Meaker says of the project, "I have spent the last two years exploring and, in many ways, absorbing the now-vacant building, which was once called Saint Joseph’s Providence Orphan Asylum and Hospital." The orphanage was previously home to those two her grandfather and great-uncle, two destitute family members that though she never met, she "remembers vague stories of mysterious and sometimes malevolent robed nuns."
One of the first social institutions in Vermont, Saint Joseph’s opened in 1884 and was overseen by the Sisters of Providence. At one time, it housed as many as 200 children. The photographs Meaker has taken within the hollowed-out, once-hallowed space have gone through several incarnations and discoveries, "each presenting a different shade of inquiry regarding my personal history and revealing a larger context: the nature of an isolated/insulated life within religious communities of women. It grew clear that the women who oversaw the orphanage and its occupants were confined to the space as steadfastly as the helpless orphans had been, bound by solemn vows."
In researching the history of the orphan asylum, Meaker found one portrait of a woman presumed to have been a member of the Sisters of Providence. "Sister Jane Doe was sitting at a desk in what was once the designated sewing room; the desk sits there now covered in dust. Rather than an archetype of spirituality, she seems to represent a persistent image of woman as other, abject, and inert. I culled several other portraits of anonymous nuns, many who worked for other Catholic institutions in Burlington, Vermont, and brought them into the abandoned orphanage. Projecting these images within various rooms on the second floor, where documentation states the sisters resided, I was able to rearticulate those images I had created in my mind many years before, now through a wiser aperture of memory," says Meaker.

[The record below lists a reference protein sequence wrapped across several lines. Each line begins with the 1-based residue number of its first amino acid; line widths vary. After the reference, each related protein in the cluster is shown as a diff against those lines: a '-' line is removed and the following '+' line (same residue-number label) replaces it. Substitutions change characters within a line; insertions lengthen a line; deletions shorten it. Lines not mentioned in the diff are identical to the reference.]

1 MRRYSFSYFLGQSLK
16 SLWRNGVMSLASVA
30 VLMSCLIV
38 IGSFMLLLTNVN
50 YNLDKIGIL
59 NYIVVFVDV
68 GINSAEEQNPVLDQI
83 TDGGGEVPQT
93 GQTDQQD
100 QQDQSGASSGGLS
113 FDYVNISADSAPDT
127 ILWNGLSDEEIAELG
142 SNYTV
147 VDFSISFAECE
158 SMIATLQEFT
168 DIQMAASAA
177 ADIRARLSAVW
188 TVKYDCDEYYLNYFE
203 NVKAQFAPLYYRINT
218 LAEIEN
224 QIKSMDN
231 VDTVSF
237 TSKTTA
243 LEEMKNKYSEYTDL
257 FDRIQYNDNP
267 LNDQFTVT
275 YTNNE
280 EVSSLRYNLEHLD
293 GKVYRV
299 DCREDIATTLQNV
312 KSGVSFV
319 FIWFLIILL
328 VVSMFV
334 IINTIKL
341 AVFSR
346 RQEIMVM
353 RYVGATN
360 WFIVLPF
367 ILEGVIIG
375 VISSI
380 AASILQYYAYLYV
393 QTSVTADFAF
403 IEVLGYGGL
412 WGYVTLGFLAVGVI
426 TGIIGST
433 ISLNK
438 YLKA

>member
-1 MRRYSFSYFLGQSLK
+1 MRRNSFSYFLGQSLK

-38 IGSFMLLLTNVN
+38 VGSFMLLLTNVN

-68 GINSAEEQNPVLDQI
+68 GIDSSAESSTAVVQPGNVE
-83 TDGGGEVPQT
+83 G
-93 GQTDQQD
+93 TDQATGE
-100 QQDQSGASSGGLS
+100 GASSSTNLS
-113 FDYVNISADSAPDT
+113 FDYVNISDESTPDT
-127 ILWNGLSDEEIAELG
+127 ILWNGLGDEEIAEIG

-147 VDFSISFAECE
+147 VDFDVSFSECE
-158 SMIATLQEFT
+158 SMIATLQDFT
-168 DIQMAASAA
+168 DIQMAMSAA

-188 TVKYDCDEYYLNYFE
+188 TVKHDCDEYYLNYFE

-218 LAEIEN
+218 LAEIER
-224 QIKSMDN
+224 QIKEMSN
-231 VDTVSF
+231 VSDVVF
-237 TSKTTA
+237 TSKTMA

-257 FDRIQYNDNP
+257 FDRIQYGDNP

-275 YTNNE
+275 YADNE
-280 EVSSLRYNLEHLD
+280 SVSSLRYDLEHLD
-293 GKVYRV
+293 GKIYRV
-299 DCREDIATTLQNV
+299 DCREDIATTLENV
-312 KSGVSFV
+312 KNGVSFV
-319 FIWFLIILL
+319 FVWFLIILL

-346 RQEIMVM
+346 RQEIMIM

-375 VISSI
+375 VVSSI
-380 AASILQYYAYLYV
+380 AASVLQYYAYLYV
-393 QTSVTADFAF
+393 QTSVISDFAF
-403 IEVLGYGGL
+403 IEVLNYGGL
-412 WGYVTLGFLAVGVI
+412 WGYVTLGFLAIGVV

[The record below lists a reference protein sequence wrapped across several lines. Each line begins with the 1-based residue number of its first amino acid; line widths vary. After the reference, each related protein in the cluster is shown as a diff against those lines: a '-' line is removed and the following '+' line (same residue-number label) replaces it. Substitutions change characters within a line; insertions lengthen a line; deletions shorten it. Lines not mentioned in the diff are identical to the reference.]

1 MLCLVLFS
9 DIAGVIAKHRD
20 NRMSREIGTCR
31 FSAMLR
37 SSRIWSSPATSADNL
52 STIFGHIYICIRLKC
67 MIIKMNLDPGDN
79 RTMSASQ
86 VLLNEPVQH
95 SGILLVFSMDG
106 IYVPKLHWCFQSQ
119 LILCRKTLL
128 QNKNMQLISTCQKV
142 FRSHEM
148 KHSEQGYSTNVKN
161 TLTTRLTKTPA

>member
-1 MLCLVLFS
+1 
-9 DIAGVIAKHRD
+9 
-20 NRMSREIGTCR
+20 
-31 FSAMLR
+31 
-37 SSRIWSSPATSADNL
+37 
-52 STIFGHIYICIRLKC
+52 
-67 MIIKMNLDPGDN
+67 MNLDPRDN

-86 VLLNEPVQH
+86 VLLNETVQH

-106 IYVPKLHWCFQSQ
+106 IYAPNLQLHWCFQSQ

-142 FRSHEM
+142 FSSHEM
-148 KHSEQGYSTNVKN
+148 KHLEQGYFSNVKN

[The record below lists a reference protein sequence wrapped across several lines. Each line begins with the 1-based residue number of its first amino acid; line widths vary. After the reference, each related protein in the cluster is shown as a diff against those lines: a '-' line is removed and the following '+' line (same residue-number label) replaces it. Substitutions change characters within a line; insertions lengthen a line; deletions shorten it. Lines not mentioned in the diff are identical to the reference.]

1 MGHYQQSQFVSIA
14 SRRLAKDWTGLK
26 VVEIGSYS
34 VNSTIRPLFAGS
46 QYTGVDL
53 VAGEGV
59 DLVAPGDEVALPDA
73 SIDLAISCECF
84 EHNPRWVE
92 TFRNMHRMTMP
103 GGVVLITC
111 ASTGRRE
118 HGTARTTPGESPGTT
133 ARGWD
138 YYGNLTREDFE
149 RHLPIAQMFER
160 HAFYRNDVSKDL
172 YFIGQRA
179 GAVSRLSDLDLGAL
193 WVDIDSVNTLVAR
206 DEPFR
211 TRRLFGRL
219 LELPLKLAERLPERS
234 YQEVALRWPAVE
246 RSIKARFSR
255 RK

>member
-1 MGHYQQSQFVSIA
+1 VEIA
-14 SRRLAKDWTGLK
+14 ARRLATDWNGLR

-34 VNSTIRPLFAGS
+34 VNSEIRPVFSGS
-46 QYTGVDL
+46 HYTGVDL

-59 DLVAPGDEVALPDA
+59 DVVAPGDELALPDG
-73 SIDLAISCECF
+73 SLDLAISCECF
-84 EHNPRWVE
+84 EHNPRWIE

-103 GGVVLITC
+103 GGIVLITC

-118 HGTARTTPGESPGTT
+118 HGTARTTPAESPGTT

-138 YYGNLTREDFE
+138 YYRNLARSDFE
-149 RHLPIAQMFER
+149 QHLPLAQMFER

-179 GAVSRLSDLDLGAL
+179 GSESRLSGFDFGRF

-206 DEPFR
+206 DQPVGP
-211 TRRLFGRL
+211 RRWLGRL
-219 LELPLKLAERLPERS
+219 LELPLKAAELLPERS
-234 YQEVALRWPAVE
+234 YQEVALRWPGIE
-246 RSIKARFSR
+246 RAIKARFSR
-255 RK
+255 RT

An otherness emerged within each portrait, a sense that seemed to highlight the sisters’ holiness and their monstrous nature. They were robed in rigid black and white. "Time had dulled them into a safe anonymity. What had begun as an attempt at knowing Arthur and Gilbert had expanded into a desire to illuminate the sisters' dark authority. Arthur and Gilbert, a little more haunted now, were bound here by tragic necessity, the sisters by reverent choice," she says.
Also on display during the pop-up exhibition will be works from Meaker's Monstrous Feminism and Animism series. The photographs that comprise the series Monstrous Feminine explore psychoanalytic discourse related to the woman-as-monster / woman-as-victim archetypes as historically depicted in the horror genre of cinema.Meaker, 31 years old, is a full-time Burlington College student and works full-time running the business and studio of world-renowned artist Richard Erdman. She is anticipating graduating in December of this year with a bachelor of arts in art history.